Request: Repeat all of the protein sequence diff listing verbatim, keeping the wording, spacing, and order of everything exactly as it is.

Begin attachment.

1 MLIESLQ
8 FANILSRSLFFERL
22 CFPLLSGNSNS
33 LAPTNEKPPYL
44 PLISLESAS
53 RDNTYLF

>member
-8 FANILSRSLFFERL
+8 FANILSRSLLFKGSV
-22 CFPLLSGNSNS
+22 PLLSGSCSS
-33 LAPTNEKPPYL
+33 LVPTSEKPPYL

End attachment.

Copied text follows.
1 MLIESLQ
8 FANILSRSLFFERL
22 CFPLLSGNSNS
33 LAPTNEKPPYL
44 PLISLESAS
53 RDNTYLF

>member
-8 FANILSRSLFFERL
+8 FANILSRSLLFKGSV
-22 CFPLLSGNSNS
+22 PLLSGSCSS
-33 LAPTNEKPPYL
+33 LVPTSEKPPYL